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Life keeps you running

My mother says I came out of the womb running and haven’t stopped since. This is somewhat true, to be honest. I get a rush after a race, no matter how I have done. I write poetry about the sound of my feet scuffing the asphalt (feet shouldn’t pound when you run—it means you have bad form). I get more excited about getting new Nikes than I would about new Toms. So yes, I am a runner, through and through. When I am sprinting out the last hundred meters, my legs are on fire and I feel like I'm about to faint from exhaustion is when I am nearly at my happiest. You notice the nearly? Well, I say “nearly” because, though I am a runner, I am also a hurdler. Hurdling is a complicated business, but when you finally make it over a hurdle and you’ve done everything perfectly, whether you win or lose, for one second you are on top of the world.
When I hurdle, I don’t think. It’s now instinct for me to jump, extend, twist, pull around the trail leg, and take four steps and repeat, but that doesn’t diminish the exhilaration I get after I finish. I look back over all the hurdles and think, “Wow. If I just did that, I can do anything.” Everybody needs something to help them keep running. You always have to finish a race strong, even if you are in last place. For me, knowing that a 5 foot two girl can compete and succeed in hurdles at a high school level is enough for me to know that I, and anybody else, can do absolutely anything, just as long as we keep running.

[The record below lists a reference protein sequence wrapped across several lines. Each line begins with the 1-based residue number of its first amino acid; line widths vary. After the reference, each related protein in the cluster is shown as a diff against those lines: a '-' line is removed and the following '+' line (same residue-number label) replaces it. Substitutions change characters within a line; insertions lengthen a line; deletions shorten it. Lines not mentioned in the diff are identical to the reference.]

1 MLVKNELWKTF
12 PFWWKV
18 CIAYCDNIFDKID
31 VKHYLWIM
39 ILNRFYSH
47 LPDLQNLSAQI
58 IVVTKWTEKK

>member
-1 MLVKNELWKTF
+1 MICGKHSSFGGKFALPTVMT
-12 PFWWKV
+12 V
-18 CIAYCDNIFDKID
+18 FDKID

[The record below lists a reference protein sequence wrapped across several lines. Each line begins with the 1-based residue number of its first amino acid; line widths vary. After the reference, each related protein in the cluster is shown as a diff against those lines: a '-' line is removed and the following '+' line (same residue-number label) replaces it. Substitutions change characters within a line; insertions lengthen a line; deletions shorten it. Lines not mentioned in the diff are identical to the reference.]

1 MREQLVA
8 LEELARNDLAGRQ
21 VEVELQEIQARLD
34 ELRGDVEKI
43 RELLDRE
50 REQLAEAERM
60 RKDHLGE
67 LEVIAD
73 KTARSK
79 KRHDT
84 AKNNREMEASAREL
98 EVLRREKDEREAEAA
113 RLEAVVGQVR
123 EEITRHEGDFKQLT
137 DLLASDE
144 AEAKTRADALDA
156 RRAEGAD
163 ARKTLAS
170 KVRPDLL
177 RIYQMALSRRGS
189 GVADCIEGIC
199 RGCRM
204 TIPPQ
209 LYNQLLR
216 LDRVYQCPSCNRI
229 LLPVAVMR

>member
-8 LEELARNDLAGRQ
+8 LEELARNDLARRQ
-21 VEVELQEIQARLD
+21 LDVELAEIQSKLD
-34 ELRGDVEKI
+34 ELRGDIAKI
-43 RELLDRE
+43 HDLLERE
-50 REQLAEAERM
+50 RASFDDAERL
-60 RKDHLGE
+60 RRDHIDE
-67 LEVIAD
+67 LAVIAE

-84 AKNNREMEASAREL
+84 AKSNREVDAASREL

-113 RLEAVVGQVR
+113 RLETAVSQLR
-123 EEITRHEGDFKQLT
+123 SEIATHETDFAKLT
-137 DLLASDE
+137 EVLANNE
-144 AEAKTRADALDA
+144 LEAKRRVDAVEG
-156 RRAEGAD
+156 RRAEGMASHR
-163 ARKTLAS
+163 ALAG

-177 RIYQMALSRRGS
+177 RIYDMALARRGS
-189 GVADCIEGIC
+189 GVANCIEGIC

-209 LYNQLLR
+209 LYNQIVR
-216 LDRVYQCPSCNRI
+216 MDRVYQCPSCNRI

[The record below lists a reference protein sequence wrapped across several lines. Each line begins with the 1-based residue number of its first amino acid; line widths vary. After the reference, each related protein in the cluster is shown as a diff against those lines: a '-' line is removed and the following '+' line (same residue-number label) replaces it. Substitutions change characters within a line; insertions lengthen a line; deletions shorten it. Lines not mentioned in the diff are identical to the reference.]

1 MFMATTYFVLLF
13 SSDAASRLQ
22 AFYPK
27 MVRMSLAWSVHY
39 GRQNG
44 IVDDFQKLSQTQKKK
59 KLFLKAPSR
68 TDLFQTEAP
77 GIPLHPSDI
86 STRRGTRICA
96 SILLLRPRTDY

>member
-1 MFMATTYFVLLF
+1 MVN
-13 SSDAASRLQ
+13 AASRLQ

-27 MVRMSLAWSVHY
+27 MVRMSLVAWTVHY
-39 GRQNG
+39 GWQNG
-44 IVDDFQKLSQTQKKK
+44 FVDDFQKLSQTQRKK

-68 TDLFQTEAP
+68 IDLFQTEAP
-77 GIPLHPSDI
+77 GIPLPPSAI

This is in memory of Dorothy Shull, who didn’t have anyone to help her keep running.



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